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Re: Bug 8404 -- taking it to the lists

From: Shelley Powers <shelley.just@gmail.com>
Date: Tue, 1 Dec 2009 08:50:43 -0600
Message-ID: <643cc0270912010650u77d565aahd8e52693ec0b26e2@mail.gmail.com>
To: "Tab Atkins Jr." <jackalmage@gmail.com>
Cc: Leif Halvard Silli <xn--mlform-iua@xn--mlform-iua.no>, HTMLWG WG <public-html@w3.org>
On Tue, Dec 1, 2009 at 8:45 AM, Tab Atkins Jr. <jackalmage@gmail.com> wrote:
> On Tue, Dec 1, 2009 at 8:38 AM, Leif Halvard Silli
> <xn--mlform-iua@xn--mlform-iua.no> wrote:
>> What you did not prove anywhere, is that people will *not* have a
>> difficult time understanding what <figure> is about.
> It was not my intention to do so; I was merely trying to shoot down a
> particular wrong justification I saw being bandied about.
> That being said, I don't think people will have any trouble with it.
> The spec is quite clear, and the definition of the element matches
> extremely well with what we call "figures" in books and articles
> today.  Tutorials should have an easy time explaining it, since they
> can just point to a magazine article as an example of a figure.
>> Shelley, as a solution, suggests refocusing <figure> to only allow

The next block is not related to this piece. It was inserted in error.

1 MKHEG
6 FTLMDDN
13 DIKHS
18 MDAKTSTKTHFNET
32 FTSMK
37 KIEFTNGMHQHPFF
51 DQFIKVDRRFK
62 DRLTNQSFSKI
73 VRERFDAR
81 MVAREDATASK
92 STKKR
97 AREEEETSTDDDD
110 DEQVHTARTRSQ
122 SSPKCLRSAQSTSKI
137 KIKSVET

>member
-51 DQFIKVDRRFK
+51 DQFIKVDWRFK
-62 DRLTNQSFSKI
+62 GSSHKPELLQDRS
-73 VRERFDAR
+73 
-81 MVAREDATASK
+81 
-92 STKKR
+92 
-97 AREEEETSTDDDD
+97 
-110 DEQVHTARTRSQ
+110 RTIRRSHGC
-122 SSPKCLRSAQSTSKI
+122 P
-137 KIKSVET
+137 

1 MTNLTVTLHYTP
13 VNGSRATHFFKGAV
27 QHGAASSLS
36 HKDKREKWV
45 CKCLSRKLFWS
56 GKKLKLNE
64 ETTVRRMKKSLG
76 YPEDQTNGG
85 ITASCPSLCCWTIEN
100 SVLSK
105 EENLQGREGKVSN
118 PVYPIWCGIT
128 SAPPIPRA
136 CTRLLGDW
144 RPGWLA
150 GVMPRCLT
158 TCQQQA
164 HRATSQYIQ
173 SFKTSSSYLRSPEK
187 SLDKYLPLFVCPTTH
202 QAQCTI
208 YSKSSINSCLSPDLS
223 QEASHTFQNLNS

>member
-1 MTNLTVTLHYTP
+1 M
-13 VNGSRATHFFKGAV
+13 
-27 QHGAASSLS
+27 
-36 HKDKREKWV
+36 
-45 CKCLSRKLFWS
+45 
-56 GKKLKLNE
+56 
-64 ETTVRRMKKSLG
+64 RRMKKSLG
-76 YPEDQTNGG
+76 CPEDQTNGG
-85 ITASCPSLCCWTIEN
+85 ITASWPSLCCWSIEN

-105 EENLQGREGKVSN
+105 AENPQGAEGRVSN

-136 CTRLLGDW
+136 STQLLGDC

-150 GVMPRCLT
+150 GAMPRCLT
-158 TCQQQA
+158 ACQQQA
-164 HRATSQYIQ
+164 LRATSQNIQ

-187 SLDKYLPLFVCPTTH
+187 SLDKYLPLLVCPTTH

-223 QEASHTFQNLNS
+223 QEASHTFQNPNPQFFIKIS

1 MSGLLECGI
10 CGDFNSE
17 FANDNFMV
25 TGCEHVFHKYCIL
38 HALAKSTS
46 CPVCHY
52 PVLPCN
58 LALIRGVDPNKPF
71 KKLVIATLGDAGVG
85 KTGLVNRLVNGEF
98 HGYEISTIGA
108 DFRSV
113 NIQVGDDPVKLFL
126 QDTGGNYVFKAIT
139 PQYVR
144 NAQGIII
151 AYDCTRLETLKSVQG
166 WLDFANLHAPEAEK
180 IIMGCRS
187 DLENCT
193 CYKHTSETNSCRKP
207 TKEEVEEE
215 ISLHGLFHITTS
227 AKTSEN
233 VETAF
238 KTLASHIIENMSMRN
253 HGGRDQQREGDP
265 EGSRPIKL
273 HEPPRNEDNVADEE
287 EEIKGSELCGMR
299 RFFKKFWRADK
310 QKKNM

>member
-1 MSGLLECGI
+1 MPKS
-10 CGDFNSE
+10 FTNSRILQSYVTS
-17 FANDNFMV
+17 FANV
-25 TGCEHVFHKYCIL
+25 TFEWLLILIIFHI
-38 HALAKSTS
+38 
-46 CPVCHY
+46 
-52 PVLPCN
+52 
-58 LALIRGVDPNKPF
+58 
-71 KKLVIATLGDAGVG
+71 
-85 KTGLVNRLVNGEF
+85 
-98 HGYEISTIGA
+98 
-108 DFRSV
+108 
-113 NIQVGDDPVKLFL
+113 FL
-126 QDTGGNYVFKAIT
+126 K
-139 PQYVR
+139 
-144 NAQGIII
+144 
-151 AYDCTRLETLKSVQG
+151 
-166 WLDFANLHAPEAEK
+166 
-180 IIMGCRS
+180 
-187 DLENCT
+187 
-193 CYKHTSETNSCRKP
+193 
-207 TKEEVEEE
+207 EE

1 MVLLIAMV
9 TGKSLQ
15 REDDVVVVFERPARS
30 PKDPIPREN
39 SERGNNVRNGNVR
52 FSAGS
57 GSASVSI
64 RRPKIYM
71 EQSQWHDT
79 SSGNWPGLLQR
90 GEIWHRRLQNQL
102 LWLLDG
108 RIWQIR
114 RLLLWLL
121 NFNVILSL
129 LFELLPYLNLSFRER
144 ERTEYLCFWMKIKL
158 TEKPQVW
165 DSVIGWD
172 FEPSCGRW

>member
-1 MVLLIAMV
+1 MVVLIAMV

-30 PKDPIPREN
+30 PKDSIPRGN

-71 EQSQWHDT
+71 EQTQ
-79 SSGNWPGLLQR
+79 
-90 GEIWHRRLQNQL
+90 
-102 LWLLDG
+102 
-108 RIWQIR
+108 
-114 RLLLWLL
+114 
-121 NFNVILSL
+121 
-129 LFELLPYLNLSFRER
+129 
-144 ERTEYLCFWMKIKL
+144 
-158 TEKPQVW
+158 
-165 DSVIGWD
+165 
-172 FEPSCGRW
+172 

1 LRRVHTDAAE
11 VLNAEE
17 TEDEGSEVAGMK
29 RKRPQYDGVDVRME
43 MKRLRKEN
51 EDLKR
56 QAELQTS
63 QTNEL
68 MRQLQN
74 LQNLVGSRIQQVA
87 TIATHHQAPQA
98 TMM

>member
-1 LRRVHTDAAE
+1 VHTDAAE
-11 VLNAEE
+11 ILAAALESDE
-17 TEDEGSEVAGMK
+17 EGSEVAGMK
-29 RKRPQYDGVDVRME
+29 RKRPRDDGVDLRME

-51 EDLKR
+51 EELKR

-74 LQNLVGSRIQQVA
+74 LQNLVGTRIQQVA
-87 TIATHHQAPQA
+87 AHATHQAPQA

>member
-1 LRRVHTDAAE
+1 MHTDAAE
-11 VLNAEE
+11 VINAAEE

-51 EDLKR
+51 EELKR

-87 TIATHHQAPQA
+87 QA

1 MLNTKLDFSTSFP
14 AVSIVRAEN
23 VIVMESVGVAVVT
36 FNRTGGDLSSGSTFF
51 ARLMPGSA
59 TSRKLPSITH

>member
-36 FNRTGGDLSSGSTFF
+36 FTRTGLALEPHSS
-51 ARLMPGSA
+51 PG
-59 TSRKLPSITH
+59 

>> graphics, media elements and foreign content (svg/math) and some more.
> Indeed, and she used as justification a statement that figures are, in
> common use, only used for captioning illustrations.  I showed that to
> be trivially false; it is very common to put code and tables in
> figures.
> ~TJ

Actually, your examples did demonstrate that figure is almost
invariably used for illustration. The first two examples you gave were
illustrative, and I believe the third you provided was embedded in a
figure in the book because it was a scanned copy from another source
and added to the book as an image (typographical differences). Most
book company templates only allow external images within elements
designated as "figure".

Oh, there will be exceptions, but there will always be exceptions in
everything. We cannot hope to include every possible exception in
HTML5 and expect to have a usable spec, and one that ever finishes.
But generally, and strongly so, figures are illustration.

However, not all illustrations are graphical in nature, and therein
lies the disconnect between illustration and function, particularly
when it comes to a "table".

Received on Tuesday, 1 December 2009 14:51:17 UTC

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